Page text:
National Poetry Day 2021: Some Ideas, Resources and Thoughts for Teachers, Parents/Carers and Students

Author Dr Karen Lockney 

The theme of this year’s UK National Poetry Day – 7th October 2021 – is Choice.

This blog post offers some ideas about actively choosing a creative range of work by Black and Brown poets, to reflect on practice going forward from National Poetry Day, and to offer some personal reflections surrounding this.

Some of the questions which I ask here include: why has poetry become one of the main areas pupils will encounter writing by Black and Brown authors? Does the focus of poetry selected run the danger of ‘othering’ if not part of a wider approach? Is there room for greater variety reflecting voices past and present which more accurately reflect the human experience? If so, where do teachers go to find out about a wider range of writers and poems? Let us begin.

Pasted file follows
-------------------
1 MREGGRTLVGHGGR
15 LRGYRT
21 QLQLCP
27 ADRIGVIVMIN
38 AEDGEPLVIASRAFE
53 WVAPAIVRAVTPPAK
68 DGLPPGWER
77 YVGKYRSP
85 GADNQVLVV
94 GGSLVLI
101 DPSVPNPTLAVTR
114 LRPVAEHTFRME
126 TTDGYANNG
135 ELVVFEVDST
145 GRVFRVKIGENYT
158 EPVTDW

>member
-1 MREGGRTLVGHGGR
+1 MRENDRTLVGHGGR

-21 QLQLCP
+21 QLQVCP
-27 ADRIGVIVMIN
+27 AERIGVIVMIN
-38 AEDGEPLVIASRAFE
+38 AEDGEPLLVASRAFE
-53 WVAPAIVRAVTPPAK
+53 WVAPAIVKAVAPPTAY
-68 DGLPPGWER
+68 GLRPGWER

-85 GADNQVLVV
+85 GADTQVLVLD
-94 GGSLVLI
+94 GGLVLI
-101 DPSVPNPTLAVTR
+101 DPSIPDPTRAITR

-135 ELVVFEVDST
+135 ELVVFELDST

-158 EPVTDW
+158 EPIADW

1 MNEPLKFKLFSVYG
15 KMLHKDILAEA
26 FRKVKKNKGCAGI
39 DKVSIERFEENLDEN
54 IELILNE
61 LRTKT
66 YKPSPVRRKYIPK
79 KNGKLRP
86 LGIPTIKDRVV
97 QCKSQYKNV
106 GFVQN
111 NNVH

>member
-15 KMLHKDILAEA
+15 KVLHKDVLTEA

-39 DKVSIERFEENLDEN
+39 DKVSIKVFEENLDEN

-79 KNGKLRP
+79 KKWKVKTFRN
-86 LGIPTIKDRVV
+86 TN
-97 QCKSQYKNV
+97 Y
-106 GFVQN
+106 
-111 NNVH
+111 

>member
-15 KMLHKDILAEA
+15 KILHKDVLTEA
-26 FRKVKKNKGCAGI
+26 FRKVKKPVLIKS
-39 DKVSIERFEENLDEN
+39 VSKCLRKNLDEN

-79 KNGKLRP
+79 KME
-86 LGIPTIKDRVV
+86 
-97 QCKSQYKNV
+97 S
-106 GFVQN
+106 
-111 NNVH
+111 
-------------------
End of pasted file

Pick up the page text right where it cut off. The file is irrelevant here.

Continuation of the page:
Poetry is a particularly popular area of the English subject curriculum in secondary schools to explore the work of writers from different heritages. There are several possible reasons for this. One may be that poetry is such a fantastic art form in which to explore the theme of identity as poems provide space around the words where powerful thoughts can take shape. This is clearly why poetry is so well suited to the biggest subjects of all: love and death, for example. Its indefinable and sometimes elusive qualities can carry the weightiest topics and offer the deepest of emotional intensity in return.